Multicellular recording system to investigate central nervous system dynamics

Lead Research Organisation: Newcastle University
Department Name: Institute of Neuroscience


In the brain, specific neural activity patterns arise from the simultaneous activation of thousands or millions of neurones interconnected in a very specific way, conveying unique properties to the entire network. Therefore, if we want to investigate how neurones communicate with each other, we need to record from many cells simultaneously. Thanks to new technologies, this is now possible. Impulses generated by neurones can be recorded with electrodes that detect electrical activity. Large arrays of many of these electrodes are now available, enabling us to record simultaneously from dozens of sites. Optical recordings, on the other hand, allow us to visualise changes in the concentration of various ions that are involved in the control of neural activity, while they are flowing across the membrane of the active neurones. These ionic fluxes can be linked either to neural excitation or inhibition and are therefore not necessarily reflecting impulse generation. Taken together, the combination of electrical and optical recordings over large-scale neuronal networks provides a powerful tool to help us understand the mechanisms of neuronal communication in much greater detail. In this proposal, we intend to establish a state-of-the-art system that will allow us to perform electrical recordings from a 60-electrode array at the same time as high resolution imaging of neuronal activity. The system will be used for several projects, ranging from investigating the behaviour of embryonic retinal networks to the generation and control of cortical and hippocampal oscillations associated with various cognitive states. Moreover, it will also represent an invaluable experimental tool to help in the design of a device that has the huge potential to become the platform for the development of a retinal implant that could help restore impaired visual perception following retinal dystrophic diseases.

Technical Summary

To elucidate communication within specific networks, we must investigate both subthreshold synaptic activity (excitation and inhibition) and suprathreshold spiking activity. Recent advances in electrode technology and cellular imaging (including animal models expressing ion-sensitive fluorescent probes) now give us the tremendous opportunity to combine all these approaches into one experimental set-up to investigate the properties of neural networks with high spatial and temporal resolution. Subthreshold signals can be deciphered by multicellular imaging of neurotransmitter-driven modification in various ionic conductances and concentrations. At the same time, concurrent recording from many spiking neurones is possible using multielectrode arrays. The basis of this application is to establish a state-of-the-art MultiElectrode Recording and Imaging Station (MERIS) that will be used in a range of projects in which the outcomes are either reliant on, or greatly facilitated by these technologies. Moreover, multicellular recording has the great advantage of reducing the number of experiments required to obtain significant data. The projects in this proposal range from investigating wave dynamics in the developing retina to dynamic network behaviour in the neocortex and in the hippocampus. In addition, the MERIS will be used in a project aimed at developing high density multielectrode arrays that will be used to design retinal prostheses.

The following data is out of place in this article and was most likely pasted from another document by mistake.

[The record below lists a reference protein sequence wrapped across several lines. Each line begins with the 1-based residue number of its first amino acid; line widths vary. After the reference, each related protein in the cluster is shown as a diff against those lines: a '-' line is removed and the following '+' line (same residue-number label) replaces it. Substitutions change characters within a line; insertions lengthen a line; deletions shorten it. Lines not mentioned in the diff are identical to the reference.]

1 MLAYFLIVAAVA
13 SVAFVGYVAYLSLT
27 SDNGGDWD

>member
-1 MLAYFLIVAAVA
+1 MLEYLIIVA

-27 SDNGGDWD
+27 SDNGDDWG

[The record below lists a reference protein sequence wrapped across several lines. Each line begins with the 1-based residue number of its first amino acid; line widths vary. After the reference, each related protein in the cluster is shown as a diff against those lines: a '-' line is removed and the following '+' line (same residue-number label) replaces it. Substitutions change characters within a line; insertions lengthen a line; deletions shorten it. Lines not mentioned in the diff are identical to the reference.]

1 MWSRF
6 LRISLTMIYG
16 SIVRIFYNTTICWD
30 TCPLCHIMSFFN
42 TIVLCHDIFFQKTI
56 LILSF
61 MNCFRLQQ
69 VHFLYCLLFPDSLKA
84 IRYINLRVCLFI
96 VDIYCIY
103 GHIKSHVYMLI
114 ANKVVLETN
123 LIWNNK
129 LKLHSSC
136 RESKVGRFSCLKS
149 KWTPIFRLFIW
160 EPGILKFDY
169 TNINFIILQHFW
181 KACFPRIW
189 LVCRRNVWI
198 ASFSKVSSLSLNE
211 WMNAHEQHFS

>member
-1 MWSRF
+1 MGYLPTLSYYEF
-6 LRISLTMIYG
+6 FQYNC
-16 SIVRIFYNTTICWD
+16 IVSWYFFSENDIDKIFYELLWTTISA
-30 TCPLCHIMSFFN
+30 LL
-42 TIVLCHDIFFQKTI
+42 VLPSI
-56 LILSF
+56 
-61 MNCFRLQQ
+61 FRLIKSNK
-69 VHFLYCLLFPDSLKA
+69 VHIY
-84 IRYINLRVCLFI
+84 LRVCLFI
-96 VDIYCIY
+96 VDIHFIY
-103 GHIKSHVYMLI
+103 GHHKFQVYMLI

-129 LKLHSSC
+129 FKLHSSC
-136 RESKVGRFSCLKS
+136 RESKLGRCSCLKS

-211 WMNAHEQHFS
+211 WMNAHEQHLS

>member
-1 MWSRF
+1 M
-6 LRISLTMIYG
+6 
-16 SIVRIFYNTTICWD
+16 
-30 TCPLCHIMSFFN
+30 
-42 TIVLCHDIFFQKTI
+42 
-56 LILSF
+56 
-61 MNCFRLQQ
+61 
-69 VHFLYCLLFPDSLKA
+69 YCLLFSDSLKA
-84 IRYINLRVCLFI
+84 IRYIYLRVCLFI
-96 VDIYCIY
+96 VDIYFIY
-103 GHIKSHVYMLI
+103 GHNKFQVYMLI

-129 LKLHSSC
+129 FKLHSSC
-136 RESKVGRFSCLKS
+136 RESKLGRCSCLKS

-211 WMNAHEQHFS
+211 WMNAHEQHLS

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Description This equipment is continuously being used for various projects investigating the behaviour of small neural networks, allowing us to record electrical activity from a population of neurones while being able to visualise them as well.
Exploitation Route combining electrical and optical recordings is becoming increasingly common in neuroscience research
Sectors Education,Healthcare,Pharmaceuticals and Medical Biotechnology

Description This equipment grant allowed us to purchase a system allowing us to perform multielectrode array recordings together with calcium imaging
First Year Of Impact 2008
Sector Healthcare,Pharmaceuticals and Medical Biotechnology
Impact Types Societal

Description MICA: An iPSC based screen for candidate pain modulating compounds
Amount £571,447 (GBP)
Funding ID MR/R011338/1 
Organisation Medical Research Council (MRC) 
Sector Public
Country United Kingdom
Start 03/2018 
End 03/2021
Title retinal waves data repository Gigascience 
Description database of retinal wave recordings from our laboratory, stored on the CARMEN repository for public sharing 
Type Of Material Database/Collection of data 
Year Produced 2014 
Provided To Others? Yes  
Impact Several computational scientists have accessed the data and used in their models/simulations